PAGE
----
* Browse partners plan to seek lease extension
* Partners need time to evaluate contract tenders, design
* Government not ruling out lease extension
* Woodside committed to James Point as location for Browse
* Shares down more than 3 pct
By Rebekah Kebede
PERTH, Dec 19 (Reuters) - Woodside Petroleum warned on Monday it may need to delay a final investment decision on Australia’s huge Browse LNG project by nearly a year to the first half of 2013, sending shares in the energy firm down over 3 percent.
A delay had been predicted by analysts and Woodside said the Browse Basin partners planned to seek an extension to lease terms, which currently require them to make a final investment decision by mid-2012.
Woodside said the extra time would allow the company “time to better evaluate the outcomes of front-end engineering and design work and the results of the tender processes for the development’s major contracts”.
“We believe, and so do some of our joint venture partners, that we need just a bit more time to go through that process given the magnitude of the work that needs to be done and where we find ourselves in the process today,” Woodside Chief Executive Peter Coleman told reporters.
Woodside has not released a project cost estimate, but media reports put the cost of the 12 million tonnes-a-year liquefied natural gas export project at around A$30 billion ($30 billion).
Woodside owns 50 percent of Browse, which is estimated to hold about 13.3 trillion cubic feet (Tcf) of gas. Its partners are BP, Chevron, BHP Billiton and Royal Dutch Shell.
The decision to push back the project timeline had long been expected by those in the industry.
Australian resources minister Martin Ferguson indicated last week he would be willing to consider an extension to the retention lease, while adding that he was sure the project was commercially feasible.
“Even when that retention lease was awarded, our take at that stage was that it’s highly unlikely that they would be able to make that mid-2012 deadline with the strongest will in the world,” said Craig McMahon, an analyst with Wood Mackenzie in Perth.
“It’s a huge project for anyone, let alone a company of Woodside’s modest size, they do need the proper time to actually evaluate those tenders before taking final investment decision.”
Slower-than-expected results from tender invitations on the Browse project or higher-than-expected costs from the tenders may have surprised the joint venture, Mark Wiseman, an analyst with Goldman Sachs in Sydney said in a note on Monday.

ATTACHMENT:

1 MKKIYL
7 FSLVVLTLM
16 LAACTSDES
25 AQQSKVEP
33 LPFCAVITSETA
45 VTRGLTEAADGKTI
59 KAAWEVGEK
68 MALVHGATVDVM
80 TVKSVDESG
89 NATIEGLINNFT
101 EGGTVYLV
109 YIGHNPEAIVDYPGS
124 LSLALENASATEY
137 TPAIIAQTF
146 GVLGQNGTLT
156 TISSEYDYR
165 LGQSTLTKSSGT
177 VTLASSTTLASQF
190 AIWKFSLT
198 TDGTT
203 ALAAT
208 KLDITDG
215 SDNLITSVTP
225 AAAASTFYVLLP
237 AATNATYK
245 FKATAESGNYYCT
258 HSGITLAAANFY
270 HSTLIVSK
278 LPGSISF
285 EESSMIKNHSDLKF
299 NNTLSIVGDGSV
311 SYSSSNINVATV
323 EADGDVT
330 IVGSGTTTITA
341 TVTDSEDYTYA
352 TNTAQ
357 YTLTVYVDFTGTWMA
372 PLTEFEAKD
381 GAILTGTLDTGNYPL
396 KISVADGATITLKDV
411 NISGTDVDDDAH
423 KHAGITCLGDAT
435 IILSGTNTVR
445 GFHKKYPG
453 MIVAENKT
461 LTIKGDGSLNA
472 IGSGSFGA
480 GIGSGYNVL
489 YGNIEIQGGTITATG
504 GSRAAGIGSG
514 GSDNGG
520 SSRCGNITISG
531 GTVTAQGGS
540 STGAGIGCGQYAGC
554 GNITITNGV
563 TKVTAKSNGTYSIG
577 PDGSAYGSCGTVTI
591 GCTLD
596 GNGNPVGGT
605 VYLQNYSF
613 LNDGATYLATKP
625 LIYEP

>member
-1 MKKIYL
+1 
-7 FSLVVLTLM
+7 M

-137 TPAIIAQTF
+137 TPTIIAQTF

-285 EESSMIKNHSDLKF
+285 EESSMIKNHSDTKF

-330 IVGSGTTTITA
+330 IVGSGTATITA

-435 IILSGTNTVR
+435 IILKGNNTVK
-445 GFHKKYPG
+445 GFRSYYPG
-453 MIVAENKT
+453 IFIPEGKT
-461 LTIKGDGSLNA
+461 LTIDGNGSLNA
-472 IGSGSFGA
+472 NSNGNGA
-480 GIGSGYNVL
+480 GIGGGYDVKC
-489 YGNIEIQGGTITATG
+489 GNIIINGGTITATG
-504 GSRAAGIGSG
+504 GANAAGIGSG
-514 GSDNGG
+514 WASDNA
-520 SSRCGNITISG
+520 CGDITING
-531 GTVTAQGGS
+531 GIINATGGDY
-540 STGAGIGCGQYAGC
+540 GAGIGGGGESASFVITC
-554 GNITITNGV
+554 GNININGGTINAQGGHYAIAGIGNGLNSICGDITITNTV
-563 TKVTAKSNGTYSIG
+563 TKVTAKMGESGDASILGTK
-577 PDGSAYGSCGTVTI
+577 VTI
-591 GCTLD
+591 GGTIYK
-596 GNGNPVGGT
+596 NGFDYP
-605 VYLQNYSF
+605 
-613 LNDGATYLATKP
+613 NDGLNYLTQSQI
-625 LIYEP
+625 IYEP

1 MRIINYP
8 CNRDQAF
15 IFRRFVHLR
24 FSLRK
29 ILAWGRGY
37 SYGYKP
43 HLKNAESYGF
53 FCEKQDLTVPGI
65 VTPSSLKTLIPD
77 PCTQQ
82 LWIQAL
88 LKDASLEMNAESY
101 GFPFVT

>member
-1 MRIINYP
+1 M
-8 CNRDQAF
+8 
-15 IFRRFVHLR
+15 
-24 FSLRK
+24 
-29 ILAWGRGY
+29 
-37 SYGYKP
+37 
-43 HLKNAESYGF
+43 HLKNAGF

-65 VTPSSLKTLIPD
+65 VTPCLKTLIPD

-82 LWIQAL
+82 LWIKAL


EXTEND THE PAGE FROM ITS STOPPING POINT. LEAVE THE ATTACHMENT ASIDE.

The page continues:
Woodside’s announcement sparked some further speculation among some analysts that Woodside may revisit its plan to develop the project at James Price Point, on the coast of northwest Australia.
But Chief Executive Peter Coleman told a conference call Woodside was still committed to the location. “James Price Point is clearly the main game for us ... we always keep a weather eye out for any changes in the conditions at James Price Point or other changes in the market,” he said.
Woodside has faced local opposition to building a plant at James Price Point, while its partners have suggested another location, such as the existing North West Shelf plant further south, may be more suitable.
The Australian government is eager to see Browse developed as soon as possible and the conditions of the lease restrict the project’s location to James Price Point.
But some analysts hold that the location may ultimately be too challenging and that Woodside may need to explore other options concurrently.
“The greater question is not when a Browse LNG project will happen, but where,” Stuart Baker, an analyst with Morgan Stanley in Melbourne said.
The cost of building a greenfield project and continuing issues around it would be significant challenges.
“It is increasingly possible that other development options are re-considered, including the use of floating LNG.”
Sending the gas to the existing plant would mean Woodside and its partners would have to wait for some years until the North West Shelf depletes its gas reserves and can process the Browse gas for export.
But other analysts said the decision was a minor delay and would not affect the location of the project.
Woodside’s decision to delay the final investment decision target does not make it more likely that the joint venture will direct the gas to the North West Shelf instead of James Price Point, according to Gordon Ramsay, an analyst with UBS in Melbourne.
Woodside shares fell 3.3 percent to A$30.27 in afternoon trade. The broader market was 2.3 percent lower.